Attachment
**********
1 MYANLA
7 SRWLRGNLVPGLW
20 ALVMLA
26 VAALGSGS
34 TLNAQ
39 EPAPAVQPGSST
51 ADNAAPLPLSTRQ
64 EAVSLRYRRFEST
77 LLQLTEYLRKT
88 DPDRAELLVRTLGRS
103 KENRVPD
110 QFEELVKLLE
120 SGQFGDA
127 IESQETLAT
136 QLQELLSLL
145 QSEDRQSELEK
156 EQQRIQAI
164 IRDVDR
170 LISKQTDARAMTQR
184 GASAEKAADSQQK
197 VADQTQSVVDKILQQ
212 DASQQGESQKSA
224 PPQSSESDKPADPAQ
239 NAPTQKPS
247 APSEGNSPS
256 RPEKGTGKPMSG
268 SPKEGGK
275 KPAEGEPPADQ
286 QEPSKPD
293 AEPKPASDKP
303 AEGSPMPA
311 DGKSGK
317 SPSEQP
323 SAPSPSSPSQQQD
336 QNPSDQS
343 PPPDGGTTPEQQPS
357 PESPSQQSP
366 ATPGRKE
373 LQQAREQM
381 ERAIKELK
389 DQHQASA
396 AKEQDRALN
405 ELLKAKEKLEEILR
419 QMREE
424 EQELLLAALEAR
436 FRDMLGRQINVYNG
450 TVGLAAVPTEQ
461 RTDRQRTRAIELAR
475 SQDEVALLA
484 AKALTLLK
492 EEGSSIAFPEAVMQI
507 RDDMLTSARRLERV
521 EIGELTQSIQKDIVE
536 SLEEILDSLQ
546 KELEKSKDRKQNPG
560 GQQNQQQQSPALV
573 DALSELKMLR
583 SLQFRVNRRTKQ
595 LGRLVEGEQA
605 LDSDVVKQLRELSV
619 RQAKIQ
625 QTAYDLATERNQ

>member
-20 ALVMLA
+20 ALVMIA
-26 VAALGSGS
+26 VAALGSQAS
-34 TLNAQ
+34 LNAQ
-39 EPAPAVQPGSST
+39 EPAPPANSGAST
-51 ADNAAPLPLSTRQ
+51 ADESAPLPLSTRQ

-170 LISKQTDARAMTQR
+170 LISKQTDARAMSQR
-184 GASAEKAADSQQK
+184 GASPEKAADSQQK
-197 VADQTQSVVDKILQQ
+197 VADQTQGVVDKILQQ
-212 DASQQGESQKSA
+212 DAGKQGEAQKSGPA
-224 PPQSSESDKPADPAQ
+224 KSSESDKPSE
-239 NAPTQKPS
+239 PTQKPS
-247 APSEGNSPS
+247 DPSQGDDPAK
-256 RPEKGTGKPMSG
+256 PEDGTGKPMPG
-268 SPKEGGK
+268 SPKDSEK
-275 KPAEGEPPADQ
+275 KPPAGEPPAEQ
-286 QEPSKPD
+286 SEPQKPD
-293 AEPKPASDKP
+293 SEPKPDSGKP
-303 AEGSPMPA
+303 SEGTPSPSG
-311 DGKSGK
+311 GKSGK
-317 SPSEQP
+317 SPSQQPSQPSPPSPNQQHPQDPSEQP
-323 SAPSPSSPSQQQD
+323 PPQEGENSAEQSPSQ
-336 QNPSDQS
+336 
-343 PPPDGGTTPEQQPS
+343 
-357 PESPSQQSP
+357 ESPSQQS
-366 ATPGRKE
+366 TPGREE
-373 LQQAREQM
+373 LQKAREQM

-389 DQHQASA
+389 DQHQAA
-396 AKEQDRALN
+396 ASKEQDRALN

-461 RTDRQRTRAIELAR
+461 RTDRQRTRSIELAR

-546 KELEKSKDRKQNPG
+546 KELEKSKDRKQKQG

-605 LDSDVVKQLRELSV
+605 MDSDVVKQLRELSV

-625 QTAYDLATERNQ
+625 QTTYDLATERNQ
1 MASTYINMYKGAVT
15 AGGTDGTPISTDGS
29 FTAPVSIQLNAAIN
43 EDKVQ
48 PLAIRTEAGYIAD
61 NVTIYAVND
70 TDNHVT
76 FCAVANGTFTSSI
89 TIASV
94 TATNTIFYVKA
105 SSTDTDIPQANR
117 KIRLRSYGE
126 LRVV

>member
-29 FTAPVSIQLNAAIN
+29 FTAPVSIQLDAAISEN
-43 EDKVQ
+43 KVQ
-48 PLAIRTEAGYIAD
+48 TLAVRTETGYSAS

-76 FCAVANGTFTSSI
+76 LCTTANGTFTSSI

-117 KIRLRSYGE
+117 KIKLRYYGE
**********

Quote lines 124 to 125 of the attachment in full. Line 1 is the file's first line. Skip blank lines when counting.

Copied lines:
-605 LDSDVVKQLRELSV
+605 MDSDVVKQLRELSV